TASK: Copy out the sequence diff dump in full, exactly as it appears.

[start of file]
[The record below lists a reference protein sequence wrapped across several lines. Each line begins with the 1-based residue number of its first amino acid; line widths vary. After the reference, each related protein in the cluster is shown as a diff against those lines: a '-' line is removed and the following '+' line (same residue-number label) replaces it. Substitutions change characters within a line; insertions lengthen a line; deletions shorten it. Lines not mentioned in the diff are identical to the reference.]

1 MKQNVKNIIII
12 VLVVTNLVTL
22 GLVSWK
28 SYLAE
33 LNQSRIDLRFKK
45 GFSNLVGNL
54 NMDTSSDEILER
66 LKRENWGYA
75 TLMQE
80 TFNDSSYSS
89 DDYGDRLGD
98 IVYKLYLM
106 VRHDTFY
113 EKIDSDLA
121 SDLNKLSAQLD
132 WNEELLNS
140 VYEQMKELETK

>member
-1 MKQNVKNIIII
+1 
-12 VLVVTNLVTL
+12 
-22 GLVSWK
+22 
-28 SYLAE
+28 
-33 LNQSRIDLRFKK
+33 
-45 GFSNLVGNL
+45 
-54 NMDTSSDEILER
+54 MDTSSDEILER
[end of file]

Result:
[The record below lists a reference protein sequence wrapped across several lines. Each line begins with the 1-based residue number of its first amino acid; line widths vary. After the reference, each related protein in the cluster is shown as a diff against those lines: a '-' line is removed and the following '+' line (same residue-number label) replaces it. Substitutions change characters within a line; insertions lengthen a line; deletions shorten it. Lines not mentioned in the diff are identical to the reference.]

1 MKQNVKNIIII
12 VLVVTNLVTL
22 GLVSWK
28 SYLAE
33 LNQSRIDLRFKK
45 GFSNLVGNL
54 NMDTSSDEILER
66 LKRENWGYA
75 TLMQE
80 TFNDSSYSS
89 DDYGDRLGD
98 IVYKLYLM
106 VRHDTFY
113 EKIDSDLA
121 SDLNKLSAQLD
132 WNEELLNS
140 VYEQMKELETK

>member
-1 MKQNVKNIIII
+1 
-12 VLVVTNLVTL
+12 
-22 GLVSWK
+22 
-28 SYLAE
+28 
-33 LNQSRIDLRFKK
+33 
-45 GFSNLVGNL
+45 
-54 NMDTSSDEILER
+54 MDTSSDEILER